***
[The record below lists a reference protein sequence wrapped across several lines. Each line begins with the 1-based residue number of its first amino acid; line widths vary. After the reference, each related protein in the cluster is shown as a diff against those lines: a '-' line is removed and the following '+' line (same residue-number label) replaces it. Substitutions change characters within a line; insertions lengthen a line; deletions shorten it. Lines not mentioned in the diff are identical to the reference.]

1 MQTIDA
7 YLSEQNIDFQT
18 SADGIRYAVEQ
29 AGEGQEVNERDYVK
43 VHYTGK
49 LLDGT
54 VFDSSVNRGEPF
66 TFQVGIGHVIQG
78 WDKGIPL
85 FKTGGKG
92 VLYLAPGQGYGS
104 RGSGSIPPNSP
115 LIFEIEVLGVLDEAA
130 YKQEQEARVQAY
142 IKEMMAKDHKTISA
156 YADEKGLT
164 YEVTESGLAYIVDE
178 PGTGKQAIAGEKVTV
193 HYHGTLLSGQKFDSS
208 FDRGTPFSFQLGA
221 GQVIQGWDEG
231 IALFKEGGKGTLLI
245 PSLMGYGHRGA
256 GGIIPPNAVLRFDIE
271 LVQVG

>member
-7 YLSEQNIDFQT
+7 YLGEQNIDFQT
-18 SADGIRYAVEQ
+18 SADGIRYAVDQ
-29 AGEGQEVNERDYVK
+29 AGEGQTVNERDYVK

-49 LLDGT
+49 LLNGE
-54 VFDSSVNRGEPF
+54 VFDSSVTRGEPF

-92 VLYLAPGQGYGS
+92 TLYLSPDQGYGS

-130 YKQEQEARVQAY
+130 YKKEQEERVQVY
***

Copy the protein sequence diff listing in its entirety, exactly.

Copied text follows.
[The record below lists a reference protein sequence wrapped across several lines. Each line begins with the 1-based residue number of its first amino acid; line widths vary. After the reference, each related protein in the cluster is shown as a diff against those lines: a '-' line is removed and the following '+' line (same residue-number label) replaces it. Substitutions change characters within a line; insertions lengthen a line; deletions shorten it. Lines not mentioned in the diff are identical to the reference.]

1 MQTIDA
7 YLSEQNIDFQT
18 SADGIRYAVEQ
29 AGEGQEVNERDYVK
43 VHYTGK
49 LLDGT
54 VFDSSVNRGEPF
66 TFQVGIGHVIQG
78 WDKGIPL
85 FKTGGKG
92 VLYLAPGQGYGS
104 RGSGSIPPNSP
115 LIFEIEVLGVLDEAA
130 YKQEQEARVQAY
142 IKEMMAKDHKTISA
156 YADEKGLT
164 YEVTESGLAYIVDE
178 PGTGKQAIAGEKVTV
193 HYHGTLLSGQKFDSS
208 FDRGTPFSFQLGA
221 GQVIQGWDEG
231 IALFKEGGKGTLLI
245 PSLMGYGHRGA
256 GGIIPPNAVLRFDIE
271 LVQVG

>member
-7 YLSEQNIDFQT
+7 YLGEQNIDFQT
-18 SADGIRYAVEQ
+18 SADGIRYAVDQ
-29 AGEGQEVNERDYVK
+29 AGEGQTVNERDYVK

-49 LLDGT
+49 LLNGE
-54 VFDSSVNRGEPF
+54 VFDSSVTRGEPF

-92 VLYLAPGQGYGS
+92 TLYLSPDQGYGS

-130 YKQEQEARVQAY
+130 YKKEQEERVQVY